Recently, I read an article about using artificial intelligence (AI) for the instructional design of courses. Initially, that frightened me. First of all, it might mean less work for instructional designers – which I have both been and run a department working with them. Second, it’s hard for me to imagine AI making decisions on pedagogy better than a designer and faculty member.
Of course, using AI for that kind of design is probably limited (at least at first) to automating some tasks like uploading documents and updating calendars rather than creating lessons. Then again, I know that AI is being used to write articles for online and print publications, so it is certainly possible.
I read another article asking “Is Artificial Intelligence the Next Stepping Stone for Web Designers?” and, of course, my concerns are the same – lost jobs and bad design.
Certainly, we are already using AI in websites, particularly in e-commerce applications. But using AI to actually design a website is very different.
Some companies have started to use AI for web design. A user answers some questions to start a design: pick an industry or category (portfolio, restaurant, etc.), enter a business name, add a subtitle/slogan/brand, upload a logo, enter an address, hours of operation, and so on. The AI may offer you a choice of templates and then in a few clicks, the basics of the site are created.
This is an extension of the shift 20 years to template-driven web design. Now, it is based on machine learning techniques with human intervention at the initial stage by providing their desired information and probably again after the site is created to fine-tune.
In my own instructional design work over the years, we have used templates for course shells. Standardizing the way courses look is a good thing in many ways. It makes it easier to do rapid development. That was certainly the situation in spring 2020 as school scrambled to move all their face to face courses online. A standard look also makes it easier for students to move from course to course.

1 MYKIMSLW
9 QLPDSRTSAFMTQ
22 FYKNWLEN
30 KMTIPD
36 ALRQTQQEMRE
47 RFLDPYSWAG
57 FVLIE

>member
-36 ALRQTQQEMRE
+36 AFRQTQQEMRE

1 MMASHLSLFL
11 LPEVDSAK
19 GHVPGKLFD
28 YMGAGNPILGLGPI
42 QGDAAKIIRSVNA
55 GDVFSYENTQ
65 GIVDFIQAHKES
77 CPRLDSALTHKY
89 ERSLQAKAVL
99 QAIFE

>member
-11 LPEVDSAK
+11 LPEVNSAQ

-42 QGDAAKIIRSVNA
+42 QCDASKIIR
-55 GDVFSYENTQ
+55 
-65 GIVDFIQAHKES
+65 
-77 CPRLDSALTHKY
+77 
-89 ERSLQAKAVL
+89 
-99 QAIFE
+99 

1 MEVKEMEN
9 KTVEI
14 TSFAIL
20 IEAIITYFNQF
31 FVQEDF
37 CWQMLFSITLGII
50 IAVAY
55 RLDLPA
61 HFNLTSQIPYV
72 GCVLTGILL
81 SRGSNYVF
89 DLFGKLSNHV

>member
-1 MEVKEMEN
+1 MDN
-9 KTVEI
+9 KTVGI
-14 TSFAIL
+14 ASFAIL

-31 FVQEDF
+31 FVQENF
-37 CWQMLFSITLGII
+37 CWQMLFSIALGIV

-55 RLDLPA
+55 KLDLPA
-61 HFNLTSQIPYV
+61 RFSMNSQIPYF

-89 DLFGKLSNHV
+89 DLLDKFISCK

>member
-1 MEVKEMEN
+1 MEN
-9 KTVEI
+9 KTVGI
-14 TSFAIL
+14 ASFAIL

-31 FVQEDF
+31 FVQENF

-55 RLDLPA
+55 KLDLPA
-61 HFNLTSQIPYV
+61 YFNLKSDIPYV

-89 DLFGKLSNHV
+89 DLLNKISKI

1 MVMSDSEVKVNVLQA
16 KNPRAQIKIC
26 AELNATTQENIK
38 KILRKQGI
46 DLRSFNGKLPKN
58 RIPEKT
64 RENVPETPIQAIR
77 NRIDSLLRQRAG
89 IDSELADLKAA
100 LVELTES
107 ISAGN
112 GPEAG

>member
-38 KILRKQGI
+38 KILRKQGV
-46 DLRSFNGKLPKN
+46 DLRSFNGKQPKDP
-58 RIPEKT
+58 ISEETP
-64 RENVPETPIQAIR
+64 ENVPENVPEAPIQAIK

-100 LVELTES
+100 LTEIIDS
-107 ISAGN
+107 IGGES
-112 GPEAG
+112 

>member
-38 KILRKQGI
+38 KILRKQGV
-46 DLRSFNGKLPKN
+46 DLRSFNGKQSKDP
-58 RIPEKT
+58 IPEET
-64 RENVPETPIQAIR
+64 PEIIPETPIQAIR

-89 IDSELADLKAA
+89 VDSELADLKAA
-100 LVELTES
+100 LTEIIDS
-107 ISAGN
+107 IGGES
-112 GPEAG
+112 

Though every course should not be the same, the structure and components can generally be the same. This is also useful if you are trying to have courses comply with standards such as Quality Matters or ADA accessibility standards.
I do a lot of web design these days and many popular companies, such as Squarespace, are using AI and machine learning to get ordinary users started. Does design still require some human intervention? Absolutely. Does the human need to be a “designer”? Clearly, the goal is to allow anyone to do a good job of creating a website without a designer.
I think there is an overlap between web design and course design. Add AI to either and the process can be made more efficient. I also think that you need people involved. For web design, it's a client and designer. For course design, it's a faculty member(s) and an ID. In my own work, I still find many people need someone with experience and training to create the website, but they can oftentimes maintain it on their own if the updates are simple. For courses, most faculty need help to create but generally not only can "maintain" the course but have to because the IDs can't always be there during a semester.
AI will change many industries and web and instructional design are certainly on the list of those industries.
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